Use this URL to cite or link to this record in EThOS: http://ethos.bl.uk/OrderDetails.do?uin=uk.bl.ethos.637142
Title: The effect of statins on cytokine regulated macrophage gene expression in atherosclerosis
Author: Alkorashy, Maarab
ISNI:       0000 0004 5360 0640
Awarding Body: Cardiff University
Current Institution: Cardiff University
Date of Award: 2014
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Abstract:
Atherosclerosis, a chronic inflammatory disorder of the vasculature, is one of the major causes of cardiovascular disease and is responsible for most deaths in western societies. The disease is characterised by a number of steps that occur during the lifespan of an individual, including fatty streak formation, development of complex lesions containing a fibrous cap, and thinning and rupture of such plaques leading to thrombosis and clinical complications of this disease. Macrophages play key roles during all stages of this disease such as foam cell formation, amplification of the inflammatory response and control of plaque stability. The actions of macrophages during this disease are regulated by cytokines present in atherosclerotic lesions such as interferon-γ (IFN-γ), tumour necrosis factor-like protein 1A (TL1A) and interleukin-17 (IL-17). Statins are widely used for the primary and secondary prevention of atherosclerosis and its complications because of their ability to inhibit cholesterol biosynthesis and, thereby, plasma levels of pro-atherogenic low density lipoprotein. However, statins have actions beyond lowering cholesterol levels, the so-called pleiotropic effects, and includes acting in an anti-inflammatory manner. Unfortunately, the anti-inflammatory effects of statins are not fully understood and therefore formed the focus of studies in this thesis using a combination of human macrophage THP-1 cell line, primary cultures of human monocyte-derived macrophages and mouse RAW264.7 macrophage cell line. Simvastatin generally acted in an anti-inflammatory manner in macrophages in relation to the expression of several pro-atherogenic genes, such as monocyte chemoattractant proein-1 (MCP-1) and intercellular adhesion molecule-1 (ICAM-1),regulated by IFN-γ, TL1A or IL-17. Such an anti-inflammatory action also extended to another statin, Atorvastatin. The inhibitory action of Simvastatin on IFN-γ induced expression of MCP-1 and ICAM-1 was reversed, at least in part, by intermediates of the 3-hydroxy-3-methyl-glutaryl coenzyme A pathway such as farnesyl pyrophosphate and geranylgeranyl pyrophosphate. This suggested a potential role for monomeric G-proteins that require such intermediates for activation. In addition, Simvastatin inhibited the phosphorylation-mediated activation of signal transducer and activator of transcription-1 (STAT1), a key transcription factor in IFN-γ signalling, on tyrosine 701 and serine 727 in response to the cytokine. The effect of Simvastatin on MAP Kinase (MAPK) pathways in macrophages was also analysed. The statin attenuated the IFN-γ induced activation of p38 MAPK and extracellular signal activated kinase (ERK)-1/2. Simvastatin also affected the constituve expression of many components of the MAPK pathways (e.g. ERK-1/2) along with downstream genes involved in atherosclerosis (e.g. ATP-binding cassette transporters-A1 and-G1). The effect of Simvastatin on lipid profile of THP-1 and RAW264.7 macrophages was also investigated. Simvastatin does not affect total polar lipids and triacylglycerol. The statin also had no significant effect on fatty acid distribution into polar lipids and triacylglycerol. The studies presented in this thesis provide insights into the actions, and potential mechanisms, underlying the anti-inflammatory effects of statins on human macrophages along with their effects on lipid profiles. Such studies are essential given the widespread use of statins and a need to gain a deeper understanding of their actions.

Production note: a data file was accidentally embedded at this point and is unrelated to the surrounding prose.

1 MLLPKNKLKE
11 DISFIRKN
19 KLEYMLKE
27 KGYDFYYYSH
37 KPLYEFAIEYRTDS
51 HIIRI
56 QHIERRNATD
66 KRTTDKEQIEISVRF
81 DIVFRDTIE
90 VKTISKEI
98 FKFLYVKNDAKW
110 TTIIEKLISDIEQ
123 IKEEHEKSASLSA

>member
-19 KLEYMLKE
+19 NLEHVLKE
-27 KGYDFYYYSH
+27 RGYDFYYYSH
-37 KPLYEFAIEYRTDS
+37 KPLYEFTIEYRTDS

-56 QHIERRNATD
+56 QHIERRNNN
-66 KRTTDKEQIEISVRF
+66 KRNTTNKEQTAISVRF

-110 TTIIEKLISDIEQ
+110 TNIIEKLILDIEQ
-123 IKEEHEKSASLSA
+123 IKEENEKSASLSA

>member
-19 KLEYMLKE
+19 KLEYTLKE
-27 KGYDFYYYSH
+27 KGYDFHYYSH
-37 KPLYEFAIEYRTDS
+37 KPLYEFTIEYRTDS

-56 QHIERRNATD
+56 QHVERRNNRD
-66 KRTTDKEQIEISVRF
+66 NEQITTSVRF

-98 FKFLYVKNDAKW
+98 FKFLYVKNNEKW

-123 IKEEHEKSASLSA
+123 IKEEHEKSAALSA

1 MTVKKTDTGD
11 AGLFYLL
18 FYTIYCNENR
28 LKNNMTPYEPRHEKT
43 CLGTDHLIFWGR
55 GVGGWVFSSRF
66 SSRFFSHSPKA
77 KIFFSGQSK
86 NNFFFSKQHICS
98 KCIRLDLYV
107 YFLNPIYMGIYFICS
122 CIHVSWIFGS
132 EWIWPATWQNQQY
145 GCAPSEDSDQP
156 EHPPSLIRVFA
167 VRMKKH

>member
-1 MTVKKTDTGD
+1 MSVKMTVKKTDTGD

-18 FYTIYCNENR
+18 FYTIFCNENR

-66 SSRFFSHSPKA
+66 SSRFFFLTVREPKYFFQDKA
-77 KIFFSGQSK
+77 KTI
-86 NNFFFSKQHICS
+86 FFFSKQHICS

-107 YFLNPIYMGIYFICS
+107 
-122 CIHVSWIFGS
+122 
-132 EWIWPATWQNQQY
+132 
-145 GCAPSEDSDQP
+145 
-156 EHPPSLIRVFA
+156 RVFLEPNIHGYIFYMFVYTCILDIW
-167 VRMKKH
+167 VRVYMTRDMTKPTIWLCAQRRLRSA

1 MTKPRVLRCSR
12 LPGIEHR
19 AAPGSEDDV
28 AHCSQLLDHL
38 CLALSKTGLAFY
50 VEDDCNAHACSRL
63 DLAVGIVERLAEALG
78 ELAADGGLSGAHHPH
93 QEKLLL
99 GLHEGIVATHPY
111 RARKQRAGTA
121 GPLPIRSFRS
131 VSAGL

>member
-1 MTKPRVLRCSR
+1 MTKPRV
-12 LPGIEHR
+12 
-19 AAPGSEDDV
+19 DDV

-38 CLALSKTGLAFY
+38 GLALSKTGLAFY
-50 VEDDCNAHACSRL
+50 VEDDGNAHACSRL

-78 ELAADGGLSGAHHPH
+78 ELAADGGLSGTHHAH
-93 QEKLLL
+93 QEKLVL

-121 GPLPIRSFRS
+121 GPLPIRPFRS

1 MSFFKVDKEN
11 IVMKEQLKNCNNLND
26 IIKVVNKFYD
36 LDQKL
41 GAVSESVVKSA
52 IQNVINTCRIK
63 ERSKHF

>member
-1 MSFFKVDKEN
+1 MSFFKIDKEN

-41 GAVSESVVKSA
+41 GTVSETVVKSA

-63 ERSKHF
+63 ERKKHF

Supervisor: Not available Sponsor: Not available
Qualification Name: Thesis (Ph.D.) Qualification Level: Doctoral
EThOS ID: uk.bl.ethos.637142  DOI: Not available
Keywords: QD Chemistry ; QH426 Genetics
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